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Cheap engines used on steel-clad fishing boats built under gov’t program: police

Wednesday, March 13, 2019, 16:31 GMT+7
Cheap engines used on steel-clad fishing boats built under gov’t program: police
Steel-clad fishing vessels are grounded in Binh Dinh Province, Vietnam after their engines broke down in 2017. Photo: T.L. / Tuoi Tre

A supplier of boat engines for a government-backed program to provide Vietnamese fishermen with steel-clad vessels sold subpar motors using forged papers, resulting in the vessels breaking down shortly after being put to use, police investigators concluded in a report after a years-long probe.

Under a government decree that took effect in August 2014, Vietnamese fishermen are eligible to take out soft loans, paying only one to two percent a year in interest, to build steel-clad vessels to replace wooden boats in order to help fortify local fishing fleets.

Fishermen were allowed to borrow loans worth 70-95 percent of the estimated value of the ship to be built for a 11-year term.

Nam Trieu Co. Ltd., a shipbuilder owned by the Ministry of Public Security, was in 2015-2016 contracted to build 23 steel-clad fishing vessels for fishers in the provinces of Binh Dinh, Quang Ngai, Quang Ninh and Thanh Hoa, police investigation results show.

Between May 2015 and March 2016, Nam Trieu signed five contracts with Hoang Gia Phat Co. Ltd. to purchase 13 boat engines and 21 generators worth over VND43 billion (US$1.86 million).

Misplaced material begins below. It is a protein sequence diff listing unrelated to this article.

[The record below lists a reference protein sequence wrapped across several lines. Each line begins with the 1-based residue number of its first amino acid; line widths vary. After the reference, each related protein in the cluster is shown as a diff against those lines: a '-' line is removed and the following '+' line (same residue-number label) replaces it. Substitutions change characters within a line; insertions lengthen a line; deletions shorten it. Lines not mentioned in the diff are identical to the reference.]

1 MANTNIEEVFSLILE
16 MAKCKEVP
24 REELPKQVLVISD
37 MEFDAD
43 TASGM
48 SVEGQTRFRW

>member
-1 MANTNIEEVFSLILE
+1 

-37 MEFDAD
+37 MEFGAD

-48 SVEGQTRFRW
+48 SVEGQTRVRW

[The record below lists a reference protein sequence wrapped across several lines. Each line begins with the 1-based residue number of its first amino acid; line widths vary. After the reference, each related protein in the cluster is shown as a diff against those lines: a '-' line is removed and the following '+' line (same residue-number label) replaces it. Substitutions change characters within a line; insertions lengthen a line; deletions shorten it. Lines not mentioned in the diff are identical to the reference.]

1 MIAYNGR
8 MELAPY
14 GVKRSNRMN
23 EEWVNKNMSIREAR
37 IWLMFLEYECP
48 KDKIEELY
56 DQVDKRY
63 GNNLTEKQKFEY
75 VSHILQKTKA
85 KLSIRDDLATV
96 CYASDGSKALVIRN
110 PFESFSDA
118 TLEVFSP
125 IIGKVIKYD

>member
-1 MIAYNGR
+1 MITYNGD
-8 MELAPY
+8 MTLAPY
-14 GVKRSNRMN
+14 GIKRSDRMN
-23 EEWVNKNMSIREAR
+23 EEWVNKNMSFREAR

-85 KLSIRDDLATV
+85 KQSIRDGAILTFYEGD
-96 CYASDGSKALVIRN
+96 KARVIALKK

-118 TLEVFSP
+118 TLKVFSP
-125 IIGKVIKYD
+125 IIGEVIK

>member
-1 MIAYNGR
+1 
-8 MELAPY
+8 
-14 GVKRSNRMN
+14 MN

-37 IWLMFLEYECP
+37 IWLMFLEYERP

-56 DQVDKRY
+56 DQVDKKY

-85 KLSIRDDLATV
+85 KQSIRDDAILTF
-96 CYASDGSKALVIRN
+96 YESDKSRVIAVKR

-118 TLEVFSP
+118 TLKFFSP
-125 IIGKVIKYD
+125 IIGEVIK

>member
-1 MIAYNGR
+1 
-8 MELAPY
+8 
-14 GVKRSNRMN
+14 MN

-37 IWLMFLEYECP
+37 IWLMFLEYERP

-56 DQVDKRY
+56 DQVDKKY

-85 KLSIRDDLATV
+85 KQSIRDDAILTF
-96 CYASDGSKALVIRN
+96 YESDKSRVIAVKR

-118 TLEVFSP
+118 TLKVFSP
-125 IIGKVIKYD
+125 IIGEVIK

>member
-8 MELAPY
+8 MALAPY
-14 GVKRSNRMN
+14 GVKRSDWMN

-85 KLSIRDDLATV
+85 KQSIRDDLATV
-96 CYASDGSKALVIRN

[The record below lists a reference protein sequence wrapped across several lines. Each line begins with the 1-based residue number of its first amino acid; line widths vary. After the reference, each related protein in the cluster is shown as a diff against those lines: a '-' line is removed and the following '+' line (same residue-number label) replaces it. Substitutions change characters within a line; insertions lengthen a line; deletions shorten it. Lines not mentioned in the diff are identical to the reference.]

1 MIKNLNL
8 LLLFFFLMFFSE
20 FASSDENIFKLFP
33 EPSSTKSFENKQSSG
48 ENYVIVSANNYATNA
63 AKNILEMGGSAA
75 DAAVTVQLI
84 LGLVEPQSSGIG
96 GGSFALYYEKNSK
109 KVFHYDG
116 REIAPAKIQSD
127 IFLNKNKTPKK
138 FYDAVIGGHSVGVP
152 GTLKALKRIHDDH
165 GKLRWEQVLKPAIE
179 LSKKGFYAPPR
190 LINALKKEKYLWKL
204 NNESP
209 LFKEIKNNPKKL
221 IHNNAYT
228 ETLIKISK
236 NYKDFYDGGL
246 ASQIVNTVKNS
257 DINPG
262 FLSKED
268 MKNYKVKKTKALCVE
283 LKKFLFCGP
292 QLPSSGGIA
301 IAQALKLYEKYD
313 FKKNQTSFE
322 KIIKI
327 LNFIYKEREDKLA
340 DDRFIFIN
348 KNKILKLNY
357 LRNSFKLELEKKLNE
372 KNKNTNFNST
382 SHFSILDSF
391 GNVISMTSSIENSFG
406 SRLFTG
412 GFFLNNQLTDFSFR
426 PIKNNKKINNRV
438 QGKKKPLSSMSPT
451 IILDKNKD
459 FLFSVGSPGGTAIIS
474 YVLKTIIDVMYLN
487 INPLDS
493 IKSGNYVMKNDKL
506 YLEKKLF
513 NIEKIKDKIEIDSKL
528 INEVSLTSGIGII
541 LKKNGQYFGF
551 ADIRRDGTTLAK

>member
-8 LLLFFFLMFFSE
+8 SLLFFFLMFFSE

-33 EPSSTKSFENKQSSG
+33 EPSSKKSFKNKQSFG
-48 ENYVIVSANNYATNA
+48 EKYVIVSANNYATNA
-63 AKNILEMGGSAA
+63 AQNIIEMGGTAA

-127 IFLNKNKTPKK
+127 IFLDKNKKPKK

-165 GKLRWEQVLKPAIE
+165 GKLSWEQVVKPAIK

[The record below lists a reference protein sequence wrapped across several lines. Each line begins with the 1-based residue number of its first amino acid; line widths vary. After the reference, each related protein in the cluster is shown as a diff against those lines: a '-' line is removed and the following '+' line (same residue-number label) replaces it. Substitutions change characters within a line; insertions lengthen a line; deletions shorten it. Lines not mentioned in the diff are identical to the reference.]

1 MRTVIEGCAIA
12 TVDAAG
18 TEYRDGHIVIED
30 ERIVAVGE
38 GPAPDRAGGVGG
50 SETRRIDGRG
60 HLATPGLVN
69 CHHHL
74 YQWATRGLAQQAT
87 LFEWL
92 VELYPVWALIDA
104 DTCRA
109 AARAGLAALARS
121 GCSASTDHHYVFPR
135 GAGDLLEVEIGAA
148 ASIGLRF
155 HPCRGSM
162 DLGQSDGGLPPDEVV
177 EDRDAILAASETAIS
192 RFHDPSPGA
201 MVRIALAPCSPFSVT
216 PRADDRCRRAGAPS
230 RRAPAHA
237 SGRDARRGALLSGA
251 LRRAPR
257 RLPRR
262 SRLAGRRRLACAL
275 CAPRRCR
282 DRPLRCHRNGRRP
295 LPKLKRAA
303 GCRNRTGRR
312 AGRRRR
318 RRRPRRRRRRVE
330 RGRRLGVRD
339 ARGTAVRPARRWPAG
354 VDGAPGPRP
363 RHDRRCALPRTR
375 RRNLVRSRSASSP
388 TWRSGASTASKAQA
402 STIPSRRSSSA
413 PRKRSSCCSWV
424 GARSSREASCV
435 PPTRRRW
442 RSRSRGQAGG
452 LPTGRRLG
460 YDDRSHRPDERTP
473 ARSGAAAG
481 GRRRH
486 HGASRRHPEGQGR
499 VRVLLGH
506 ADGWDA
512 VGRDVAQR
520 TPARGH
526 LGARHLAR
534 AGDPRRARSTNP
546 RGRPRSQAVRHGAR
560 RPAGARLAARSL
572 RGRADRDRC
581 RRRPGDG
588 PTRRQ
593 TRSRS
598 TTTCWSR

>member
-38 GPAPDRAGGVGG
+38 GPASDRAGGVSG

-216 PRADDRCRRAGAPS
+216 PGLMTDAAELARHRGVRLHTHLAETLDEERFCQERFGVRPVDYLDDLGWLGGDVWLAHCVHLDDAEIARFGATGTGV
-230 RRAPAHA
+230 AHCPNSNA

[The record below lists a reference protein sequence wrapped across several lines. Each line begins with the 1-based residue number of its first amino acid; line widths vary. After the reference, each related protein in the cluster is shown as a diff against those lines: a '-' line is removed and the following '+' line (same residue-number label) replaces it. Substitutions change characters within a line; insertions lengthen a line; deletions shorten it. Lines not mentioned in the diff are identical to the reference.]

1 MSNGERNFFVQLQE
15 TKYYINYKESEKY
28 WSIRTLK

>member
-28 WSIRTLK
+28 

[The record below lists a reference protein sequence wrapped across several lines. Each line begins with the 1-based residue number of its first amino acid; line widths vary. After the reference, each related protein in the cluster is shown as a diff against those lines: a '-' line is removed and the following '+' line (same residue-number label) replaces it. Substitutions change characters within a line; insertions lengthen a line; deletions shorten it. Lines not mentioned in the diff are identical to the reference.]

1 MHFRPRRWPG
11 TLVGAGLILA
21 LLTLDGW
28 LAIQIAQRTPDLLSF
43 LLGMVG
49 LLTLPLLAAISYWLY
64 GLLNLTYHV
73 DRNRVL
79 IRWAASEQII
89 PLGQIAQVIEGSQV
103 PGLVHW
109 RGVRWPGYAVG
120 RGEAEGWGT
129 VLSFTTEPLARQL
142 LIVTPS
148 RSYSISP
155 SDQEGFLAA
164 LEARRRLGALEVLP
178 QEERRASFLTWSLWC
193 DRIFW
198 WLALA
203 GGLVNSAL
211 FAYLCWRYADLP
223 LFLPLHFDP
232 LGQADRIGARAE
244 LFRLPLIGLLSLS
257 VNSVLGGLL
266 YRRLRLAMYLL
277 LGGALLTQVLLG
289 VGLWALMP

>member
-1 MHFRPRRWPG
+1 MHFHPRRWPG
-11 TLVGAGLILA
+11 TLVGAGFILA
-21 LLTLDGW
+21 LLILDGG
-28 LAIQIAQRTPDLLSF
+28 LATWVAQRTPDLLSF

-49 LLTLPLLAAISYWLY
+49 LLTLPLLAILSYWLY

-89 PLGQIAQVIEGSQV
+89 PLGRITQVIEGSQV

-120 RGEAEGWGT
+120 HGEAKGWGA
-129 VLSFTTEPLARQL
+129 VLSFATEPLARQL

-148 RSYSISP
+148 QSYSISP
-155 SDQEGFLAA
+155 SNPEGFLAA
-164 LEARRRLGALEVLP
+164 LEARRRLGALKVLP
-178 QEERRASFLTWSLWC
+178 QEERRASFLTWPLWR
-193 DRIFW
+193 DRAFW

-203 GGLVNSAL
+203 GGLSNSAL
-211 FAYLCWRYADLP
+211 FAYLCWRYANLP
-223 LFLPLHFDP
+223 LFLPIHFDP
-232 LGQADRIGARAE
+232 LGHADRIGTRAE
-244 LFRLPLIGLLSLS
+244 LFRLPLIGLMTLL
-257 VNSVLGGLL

Instead of following the contracts, Hoang Gia Phat bought cheaper engines and used forged papers to change their origin and specifications before selling them to Nam Trieu.

As a result, dozens of vessels installed with the poor-quality engines broke down shortly after being put into use in 2017.

Fishermen remove engines from a steel-clad vessel for repair. Photo: Thai Thinh / Tuoi Tre

Fishermen remove engines from a steel-clad vessel for repair. Photo: Thai Thinh / Tuoi Tre

Le Hoang Phong, director of Hoang Gia Phat, has been charged with “forging documents of agencies or organizations."

Phong also confessed to giving Dang Ngoc Oanh, general director of Nam Trieu, money on multiple occasions as “gifts” to his business partner, totaling nearly VND40 billion ($1.73 million).

However, police investigators said there is no evidence to suggest Oanh, a senior-ranked police officer, had received the sum from Phong.

They are convinced Phong only made the confession hoping that he would not face criminal prosecution if a senior policeman was dragged into the case.

Le Hoang Phong, director of Hoang Gia Phat One Member Co. Ltd., speaks at a meeting with the administration of Binh Dinh Province, Vietnam. Photo: nongnghiep.vn

Le Hoang Phong, director of Hoang Gia Phat One Member Co. Ltd., speaks at a meeting with the administration of Binh Dinh Province, Vietnam. Photo: nongnghiep.vn

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